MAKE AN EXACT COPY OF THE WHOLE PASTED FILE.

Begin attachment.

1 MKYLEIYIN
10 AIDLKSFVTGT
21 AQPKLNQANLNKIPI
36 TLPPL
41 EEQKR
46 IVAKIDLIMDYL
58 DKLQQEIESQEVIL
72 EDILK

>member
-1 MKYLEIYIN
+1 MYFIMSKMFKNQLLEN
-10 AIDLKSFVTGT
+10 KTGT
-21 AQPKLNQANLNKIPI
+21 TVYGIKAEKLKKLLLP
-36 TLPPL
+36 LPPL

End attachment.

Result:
1 MKYLEIYIN
10 AIDLKSFVTGT
21 AQPKLNQANLNKIPI
36 TLPPL
41 EEQKR
46 IVAKIDLIMDYL
58 DKLQQEIESQEVIL
72 EDILK

>member
-1 MKYLEIYIN
+1 MYFIMSKMFKNQLLEN
-10 AIDLKSFVTGT
+10 KTGT
-21 AQPKLNQANLNKIPI
+21 TVYGIKAEKLKKLLLP
-36 TLPPL
+36 LPPL